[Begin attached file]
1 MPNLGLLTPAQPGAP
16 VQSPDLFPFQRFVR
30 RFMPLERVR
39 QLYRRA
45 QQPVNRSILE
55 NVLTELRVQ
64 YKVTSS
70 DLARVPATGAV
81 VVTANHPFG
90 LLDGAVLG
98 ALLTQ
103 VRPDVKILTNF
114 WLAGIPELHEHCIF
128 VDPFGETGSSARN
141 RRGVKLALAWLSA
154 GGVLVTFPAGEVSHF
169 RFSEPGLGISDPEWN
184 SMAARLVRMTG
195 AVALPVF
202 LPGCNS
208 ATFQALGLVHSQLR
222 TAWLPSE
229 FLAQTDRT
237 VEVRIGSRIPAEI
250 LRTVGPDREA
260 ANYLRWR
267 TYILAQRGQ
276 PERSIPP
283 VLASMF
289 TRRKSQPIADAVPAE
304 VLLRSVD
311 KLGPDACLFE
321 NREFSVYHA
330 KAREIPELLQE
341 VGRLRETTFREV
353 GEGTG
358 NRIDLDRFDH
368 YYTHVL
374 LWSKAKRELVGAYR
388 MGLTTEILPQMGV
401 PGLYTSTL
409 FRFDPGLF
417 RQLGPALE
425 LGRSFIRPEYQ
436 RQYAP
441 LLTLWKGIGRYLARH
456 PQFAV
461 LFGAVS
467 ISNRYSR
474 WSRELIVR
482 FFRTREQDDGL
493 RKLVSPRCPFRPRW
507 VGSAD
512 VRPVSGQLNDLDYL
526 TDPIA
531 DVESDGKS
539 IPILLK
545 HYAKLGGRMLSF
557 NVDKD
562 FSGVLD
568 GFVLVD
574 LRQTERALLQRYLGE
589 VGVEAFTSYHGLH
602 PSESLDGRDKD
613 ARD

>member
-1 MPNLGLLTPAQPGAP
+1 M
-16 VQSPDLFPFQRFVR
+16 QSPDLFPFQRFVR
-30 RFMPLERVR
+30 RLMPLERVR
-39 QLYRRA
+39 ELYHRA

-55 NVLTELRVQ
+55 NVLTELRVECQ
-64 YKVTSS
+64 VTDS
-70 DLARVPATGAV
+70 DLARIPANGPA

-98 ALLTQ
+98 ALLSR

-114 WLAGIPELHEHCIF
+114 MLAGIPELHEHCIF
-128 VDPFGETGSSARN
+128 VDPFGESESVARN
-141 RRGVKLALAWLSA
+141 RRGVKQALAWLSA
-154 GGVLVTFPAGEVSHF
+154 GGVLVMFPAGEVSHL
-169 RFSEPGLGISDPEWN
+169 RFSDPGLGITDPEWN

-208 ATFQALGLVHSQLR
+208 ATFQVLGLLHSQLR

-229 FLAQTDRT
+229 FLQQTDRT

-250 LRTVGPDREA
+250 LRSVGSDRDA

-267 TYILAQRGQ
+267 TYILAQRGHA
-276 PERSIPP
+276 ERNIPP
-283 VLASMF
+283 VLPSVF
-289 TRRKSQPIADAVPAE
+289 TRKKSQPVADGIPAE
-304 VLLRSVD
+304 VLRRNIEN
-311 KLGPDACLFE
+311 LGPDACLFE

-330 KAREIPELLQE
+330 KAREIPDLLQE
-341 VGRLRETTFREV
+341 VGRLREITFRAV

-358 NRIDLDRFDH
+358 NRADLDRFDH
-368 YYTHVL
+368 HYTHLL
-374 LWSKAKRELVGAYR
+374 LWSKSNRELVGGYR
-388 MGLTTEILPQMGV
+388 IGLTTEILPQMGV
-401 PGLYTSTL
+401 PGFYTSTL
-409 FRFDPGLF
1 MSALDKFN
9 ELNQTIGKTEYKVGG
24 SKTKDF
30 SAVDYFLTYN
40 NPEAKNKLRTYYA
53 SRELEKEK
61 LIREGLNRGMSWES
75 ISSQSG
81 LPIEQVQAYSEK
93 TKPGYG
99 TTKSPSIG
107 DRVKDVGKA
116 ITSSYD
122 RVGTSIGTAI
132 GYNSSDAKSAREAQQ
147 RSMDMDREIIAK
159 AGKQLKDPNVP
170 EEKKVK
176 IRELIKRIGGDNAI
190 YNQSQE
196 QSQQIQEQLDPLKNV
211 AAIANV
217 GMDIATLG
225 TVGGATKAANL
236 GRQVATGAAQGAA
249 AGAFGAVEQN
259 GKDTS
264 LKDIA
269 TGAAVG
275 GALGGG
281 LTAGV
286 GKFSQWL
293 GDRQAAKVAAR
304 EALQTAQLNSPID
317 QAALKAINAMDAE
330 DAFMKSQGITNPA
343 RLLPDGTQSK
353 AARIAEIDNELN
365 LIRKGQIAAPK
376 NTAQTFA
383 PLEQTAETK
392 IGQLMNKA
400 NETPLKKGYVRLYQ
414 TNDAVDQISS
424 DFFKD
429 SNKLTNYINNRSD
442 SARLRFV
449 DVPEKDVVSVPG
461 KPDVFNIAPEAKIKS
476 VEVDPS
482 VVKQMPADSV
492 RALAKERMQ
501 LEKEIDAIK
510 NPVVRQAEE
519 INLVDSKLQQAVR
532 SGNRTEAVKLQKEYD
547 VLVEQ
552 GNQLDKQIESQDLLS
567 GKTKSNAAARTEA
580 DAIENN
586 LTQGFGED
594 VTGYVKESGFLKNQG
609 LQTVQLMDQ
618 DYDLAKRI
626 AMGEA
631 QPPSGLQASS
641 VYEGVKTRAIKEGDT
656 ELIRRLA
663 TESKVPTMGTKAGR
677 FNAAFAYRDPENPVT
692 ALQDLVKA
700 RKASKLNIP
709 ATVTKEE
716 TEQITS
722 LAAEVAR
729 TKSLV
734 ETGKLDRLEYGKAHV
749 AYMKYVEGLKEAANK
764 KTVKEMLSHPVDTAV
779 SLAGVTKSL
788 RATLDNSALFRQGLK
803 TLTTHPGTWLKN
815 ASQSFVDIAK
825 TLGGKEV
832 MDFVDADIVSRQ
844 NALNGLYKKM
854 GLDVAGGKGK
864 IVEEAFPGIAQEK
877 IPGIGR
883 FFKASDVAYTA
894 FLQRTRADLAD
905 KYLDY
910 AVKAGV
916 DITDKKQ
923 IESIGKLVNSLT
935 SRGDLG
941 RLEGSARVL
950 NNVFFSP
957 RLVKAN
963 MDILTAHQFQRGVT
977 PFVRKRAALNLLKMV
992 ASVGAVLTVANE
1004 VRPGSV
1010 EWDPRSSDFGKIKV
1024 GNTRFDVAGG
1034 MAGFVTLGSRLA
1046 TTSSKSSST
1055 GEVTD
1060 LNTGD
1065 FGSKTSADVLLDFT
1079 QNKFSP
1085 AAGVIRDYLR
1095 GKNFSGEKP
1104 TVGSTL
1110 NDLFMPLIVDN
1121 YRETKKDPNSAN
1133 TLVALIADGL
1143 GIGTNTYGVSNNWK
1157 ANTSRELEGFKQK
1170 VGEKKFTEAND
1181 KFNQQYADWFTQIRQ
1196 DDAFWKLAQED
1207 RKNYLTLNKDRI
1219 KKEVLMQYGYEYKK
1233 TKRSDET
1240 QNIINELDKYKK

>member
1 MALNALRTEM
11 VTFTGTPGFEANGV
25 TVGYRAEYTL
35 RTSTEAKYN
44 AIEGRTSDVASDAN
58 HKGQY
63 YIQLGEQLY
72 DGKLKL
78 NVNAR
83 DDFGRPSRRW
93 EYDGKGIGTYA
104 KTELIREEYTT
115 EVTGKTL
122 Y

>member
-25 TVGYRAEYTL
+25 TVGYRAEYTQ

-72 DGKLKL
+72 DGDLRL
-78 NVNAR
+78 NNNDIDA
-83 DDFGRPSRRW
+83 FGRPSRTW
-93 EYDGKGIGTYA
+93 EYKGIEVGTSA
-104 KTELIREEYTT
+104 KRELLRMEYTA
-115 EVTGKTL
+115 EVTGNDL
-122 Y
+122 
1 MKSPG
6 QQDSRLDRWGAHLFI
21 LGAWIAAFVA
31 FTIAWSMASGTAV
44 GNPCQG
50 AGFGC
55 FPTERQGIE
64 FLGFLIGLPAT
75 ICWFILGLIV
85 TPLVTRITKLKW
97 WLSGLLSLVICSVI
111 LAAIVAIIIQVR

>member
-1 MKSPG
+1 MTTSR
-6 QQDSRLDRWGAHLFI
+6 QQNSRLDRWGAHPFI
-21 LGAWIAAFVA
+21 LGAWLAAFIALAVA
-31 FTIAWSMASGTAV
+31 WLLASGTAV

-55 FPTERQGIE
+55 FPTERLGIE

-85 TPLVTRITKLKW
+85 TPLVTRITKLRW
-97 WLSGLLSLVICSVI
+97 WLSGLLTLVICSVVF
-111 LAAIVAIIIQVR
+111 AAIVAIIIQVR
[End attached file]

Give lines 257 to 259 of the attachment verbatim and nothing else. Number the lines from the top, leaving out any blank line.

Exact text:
44 AIEGRTSDVASDAN
58 HKGQY
63 YIQLGEQLY